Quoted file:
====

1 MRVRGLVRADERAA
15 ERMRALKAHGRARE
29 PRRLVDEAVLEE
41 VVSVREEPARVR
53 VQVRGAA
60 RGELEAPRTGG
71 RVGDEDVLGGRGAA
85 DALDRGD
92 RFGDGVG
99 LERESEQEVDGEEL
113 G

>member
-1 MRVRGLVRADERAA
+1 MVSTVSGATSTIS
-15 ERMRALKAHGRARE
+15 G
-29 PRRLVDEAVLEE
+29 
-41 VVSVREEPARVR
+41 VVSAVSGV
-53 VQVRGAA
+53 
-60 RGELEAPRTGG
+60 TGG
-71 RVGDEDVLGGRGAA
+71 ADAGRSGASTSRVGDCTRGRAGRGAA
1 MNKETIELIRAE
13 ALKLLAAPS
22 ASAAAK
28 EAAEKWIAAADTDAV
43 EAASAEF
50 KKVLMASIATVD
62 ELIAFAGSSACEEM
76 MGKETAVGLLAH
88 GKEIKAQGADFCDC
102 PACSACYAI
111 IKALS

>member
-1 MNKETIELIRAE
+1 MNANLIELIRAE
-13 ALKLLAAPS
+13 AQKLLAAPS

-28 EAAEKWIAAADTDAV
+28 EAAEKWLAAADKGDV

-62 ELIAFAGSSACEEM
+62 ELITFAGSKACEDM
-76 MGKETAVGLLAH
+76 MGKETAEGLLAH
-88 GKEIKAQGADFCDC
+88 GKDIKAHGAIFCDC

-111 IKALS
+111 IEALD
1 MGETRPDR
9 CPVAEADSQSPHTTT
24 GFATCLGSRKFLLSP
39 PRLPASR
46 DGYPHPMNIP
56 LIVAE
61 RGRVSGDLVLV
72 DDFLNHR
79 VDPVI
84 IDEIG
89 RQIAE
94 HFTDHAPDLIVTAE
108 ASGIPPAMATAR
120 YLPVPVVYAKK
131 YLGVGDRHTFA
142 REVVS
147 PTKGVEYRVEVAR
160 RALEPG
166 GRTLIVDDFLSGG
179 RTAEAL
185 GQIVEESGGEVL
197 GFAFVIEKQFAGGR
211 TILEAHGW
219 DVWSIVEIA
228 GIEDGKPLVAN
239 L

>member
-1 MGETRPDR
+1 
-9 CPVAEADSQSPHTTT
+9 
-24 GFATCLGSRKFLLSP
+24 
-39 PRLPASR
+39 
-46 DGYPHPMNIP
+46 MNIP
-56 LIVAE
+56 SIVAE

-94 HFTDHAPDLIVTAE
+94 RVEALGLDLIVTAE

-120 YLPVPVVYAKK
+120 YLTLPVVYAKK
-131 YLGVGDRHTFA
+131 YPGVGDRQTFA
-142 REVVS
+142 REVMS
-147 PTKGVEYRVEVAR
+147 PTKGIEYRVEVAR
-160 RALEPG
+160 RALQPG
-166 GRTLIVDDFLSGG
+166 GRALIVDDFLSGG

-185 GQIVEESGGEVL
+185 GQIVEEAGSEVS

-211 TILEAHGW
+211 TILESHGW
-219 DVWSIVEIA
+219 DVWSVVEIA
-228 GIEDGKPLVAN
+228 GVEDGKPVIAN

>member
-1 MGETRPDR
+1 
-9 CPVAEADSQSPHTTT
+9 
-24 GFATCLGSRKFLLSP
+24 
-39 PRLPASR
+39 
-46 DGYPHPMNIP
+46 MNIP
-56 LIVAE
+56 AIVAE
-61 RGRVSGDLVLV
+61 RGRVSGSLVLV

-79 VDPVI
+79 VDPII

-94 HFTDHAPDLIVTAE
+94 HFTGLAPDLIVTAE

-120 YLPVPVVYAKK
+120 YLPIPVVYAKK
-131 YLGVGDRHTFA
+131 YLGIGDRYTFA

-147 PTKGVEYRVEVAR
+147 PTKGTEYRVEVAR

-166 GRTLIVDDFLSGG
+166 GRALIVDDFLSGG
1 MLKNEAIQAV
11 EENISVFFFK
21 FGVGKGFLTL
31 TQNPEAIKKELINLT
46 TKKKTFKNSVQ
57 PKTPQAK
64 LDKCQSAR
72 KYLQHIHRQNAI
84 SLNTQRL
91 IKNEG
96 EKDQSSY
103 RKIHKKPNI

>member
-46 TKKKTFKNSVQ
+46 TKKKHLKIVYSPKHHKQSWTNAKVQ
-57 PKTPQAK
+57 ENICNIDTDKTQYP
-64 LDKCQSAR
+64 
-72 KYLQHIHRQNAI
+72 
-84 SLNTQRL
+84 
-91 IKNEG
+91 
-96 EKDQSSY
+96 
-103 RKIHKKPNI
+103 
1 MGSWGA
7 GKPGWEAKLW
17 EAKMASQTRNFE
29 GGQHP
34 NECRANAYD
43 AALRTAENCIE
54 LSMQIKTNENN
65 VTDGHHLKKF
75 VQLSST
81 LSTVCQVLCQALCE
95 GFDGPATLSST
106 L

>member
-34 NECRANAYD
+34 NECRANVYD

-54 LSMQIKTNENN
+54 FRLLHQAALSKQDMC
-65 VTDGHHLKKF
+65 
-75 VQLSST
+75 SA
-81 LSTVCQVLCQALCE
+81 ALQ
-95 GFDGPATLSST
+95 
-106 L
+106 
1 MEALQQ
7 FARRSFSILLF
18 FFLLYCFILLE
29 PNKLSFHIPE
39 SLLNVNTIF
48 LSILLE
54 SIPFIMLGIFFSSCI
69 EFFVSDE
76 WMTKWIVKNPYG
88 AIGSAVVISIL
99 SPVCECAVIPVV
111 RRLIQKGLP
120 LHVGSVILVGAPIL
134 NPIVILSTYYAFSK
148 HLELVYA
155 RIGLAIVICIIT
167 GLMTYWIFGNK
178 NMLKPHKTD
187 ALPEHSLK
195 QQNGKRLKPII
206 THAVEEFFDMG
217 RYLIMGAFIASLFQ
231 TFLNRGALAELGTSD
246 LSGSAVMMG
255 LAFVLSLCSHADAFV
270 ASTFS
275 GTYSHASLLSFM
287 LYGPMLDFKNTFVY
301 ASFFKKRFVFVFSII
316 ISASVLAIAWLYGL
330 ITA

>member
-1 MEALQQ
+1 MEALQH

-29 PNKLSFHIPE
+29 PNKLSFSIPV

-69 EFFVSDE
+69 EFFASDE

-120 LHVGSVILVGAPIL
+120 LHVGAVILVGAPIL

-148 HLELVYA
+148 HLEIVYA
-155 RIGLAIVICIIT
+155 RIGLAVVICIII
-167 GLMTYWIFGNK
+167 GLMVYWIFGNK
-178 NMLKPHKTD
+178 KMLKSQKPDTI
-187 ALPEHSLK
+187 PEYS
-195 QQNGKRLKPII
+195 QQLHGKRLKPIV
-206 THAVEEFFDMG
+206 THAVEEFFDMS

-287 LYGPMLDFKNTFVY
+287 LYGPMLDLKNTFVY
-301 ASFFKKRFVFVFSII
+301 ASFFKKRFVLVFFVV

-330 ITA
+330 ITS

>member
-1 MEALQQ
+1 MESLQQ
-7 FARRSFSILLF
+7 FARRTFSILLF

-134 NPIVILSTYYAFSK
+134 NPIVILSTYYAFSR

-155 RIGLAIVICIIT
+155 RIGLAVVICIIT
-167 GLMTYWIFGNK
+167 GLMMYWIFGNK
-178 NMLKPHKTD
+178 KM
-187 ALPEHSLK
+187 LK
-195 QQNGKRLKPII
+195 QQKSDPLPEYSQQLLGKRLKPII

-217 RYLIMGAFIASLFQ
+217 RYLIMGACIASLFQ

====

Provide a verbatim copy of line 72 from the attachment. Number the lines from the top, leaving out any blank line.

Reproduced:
179 RTAEAL